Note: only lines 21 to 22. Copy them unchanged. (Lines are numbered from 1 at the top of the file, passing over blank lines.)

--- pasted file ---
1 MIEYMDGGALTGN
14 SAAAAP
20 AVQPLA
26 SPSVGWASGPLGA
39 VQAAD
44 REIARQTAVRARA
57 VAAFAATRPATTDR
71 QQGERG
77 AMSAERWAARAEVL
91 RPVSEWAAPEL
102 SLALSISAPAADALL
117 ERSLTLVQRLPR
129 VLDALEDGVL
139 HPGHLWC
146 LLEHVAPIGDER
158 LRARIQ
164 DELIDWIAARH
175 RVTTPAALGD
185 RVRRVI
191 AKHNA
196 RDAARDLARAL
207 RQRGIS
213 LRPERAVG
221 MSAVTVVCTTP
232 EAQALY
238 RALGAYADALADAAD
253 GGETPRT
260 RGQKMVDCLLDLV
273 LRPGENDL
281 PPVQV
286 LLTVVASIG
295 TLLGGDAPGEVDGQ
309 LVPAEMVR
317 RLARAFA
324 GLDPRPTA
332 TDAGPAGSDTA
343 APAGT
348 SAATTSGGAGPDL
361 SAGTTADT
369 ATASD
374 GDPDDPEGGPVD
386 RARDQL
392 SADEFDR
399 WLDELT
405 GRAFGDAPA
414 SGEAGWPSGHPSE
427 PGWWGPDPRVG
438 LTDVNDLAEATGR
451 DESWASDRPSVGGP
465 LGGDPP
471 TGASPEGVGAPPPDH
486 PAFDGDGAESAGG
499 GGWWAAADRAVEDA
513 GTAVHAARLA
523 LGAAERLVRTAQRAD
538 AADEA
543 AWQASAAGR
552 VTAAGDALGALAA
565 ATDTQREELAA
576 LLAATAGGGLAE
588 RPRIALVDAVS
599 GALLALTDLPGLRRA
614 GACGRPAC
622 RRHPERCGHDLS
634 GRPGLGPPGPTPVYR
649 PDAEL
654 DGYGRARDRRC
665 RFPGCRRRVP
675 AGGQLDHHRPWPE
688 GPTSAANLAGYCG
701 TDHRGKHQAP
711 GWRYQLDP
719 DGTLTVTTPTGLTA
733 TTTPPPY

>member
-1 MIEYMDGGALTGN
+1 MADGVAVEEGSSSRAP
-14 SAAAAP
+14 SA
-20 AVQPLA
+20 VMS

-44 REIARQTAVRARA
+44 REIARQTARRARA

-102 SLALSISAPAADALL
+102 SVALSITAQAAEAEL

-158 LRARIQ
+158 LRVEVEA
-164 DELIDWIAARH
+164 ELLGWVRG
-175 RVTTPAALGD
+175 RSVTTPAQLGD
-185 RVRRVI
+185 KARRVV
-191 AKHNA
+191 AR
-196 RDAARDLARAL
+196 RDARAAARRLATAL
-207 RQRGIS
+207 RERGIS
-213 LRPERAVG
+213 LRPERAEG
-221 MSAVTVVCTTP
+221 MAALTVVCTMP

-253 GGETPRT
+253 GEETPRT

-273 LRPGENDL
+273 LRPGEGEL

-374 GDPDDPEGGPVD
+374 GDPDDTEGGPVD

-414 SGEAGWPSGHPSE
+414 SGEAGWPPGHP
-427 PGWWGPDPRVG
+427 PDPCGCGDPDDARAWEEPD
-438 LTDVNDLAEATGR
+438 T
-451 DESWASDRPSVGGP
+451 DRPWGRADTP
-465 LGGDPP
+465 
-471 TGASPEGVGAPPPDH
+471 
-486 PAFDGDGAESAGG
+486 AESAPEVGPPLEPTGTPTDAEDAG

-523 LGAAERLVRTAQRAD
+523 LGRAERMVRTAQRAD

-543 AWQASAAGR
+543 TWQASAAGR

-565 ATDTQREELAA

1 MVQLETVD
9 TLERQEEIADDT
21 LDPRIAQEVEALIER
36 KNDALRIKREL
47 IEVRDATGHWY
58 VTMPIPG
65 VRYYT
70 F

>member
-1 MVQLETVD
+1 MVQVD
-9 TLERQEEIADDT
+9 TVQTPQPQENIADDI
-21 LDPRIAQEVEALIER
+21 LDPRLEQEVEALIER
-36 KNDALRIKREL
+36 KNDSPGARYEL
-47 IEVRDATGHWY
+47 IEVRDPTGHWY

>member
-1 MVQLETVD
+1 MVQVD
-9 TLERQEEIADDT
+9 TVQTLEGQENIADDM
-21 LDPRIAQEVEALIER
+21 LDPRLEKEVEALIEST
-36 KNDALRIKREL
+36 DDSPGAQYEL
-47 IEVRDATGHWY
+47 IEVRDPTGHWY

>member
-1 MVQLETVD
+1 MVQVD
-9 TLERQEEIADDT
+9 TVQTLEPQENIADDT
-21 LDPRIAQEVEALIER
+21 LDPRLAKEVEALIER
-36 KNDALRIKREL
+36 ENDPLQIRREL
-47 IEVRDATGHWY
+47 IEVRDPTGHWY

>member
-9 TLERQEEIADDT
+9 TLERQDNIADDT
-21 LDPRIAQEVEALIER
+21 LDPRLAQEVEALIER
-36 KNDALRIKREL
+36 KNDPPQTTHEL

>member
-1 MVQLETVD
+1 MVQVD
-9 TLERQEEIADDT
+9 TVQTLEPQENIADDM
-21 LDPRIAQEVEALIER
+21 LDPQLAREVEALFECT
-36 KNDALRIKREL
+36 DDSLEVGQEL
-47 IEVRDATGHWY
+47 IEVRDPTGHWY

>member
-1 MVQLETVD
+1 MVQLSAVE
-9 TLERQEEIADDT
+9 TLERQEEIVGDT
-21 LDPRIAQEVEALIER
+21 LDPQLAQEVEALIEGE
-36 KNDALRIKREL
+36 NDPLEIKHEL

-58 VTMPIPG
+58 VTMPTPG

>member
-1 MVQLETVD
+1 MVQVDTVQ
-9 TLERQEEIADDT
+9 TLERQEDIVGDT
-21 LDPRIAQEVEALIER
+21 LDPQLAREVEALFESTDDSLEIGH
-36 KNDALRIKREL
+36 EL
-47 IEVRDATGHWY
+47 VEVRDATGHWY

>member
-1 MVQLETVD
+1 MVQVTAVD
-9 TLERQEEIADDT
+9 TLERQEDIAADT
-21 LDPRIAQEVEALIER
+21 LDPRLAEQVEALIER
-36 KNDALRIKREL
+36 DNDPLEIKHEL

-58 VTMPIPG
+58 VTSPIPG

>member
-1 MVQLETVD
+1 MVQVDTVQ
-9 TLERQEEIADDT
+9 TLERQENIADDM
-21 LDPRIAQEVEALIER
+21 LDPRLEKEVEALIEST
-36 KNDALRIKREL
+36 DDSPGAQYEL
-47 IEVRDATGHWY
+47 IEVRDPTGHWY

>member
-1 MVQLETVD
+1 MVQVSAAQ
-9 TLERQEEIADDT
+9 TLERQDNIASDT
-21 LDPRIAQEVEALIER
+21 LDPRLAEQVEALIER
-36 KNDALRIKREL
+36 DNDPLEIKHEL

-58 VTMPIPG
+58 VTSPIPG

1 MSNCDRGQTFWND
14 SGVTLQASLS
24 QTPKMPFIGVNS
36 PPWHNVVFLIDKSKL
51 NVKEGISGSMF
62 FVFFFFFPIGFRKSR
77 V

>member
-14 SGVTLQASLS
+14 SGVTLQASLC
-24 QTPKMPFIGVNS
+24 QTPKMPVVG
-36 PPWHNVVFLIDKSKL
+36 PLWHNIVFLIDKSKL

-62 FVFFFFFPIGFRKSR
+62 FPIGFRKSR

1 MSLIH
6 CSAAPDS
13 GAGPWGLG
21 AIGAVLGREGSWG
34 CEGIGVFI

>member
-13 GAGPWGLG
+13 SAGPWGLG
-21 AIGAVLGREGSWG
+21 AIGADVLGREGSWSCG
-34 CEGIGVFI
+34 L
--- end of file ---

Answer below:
196 RDAARDLARAL
207 RQRGIS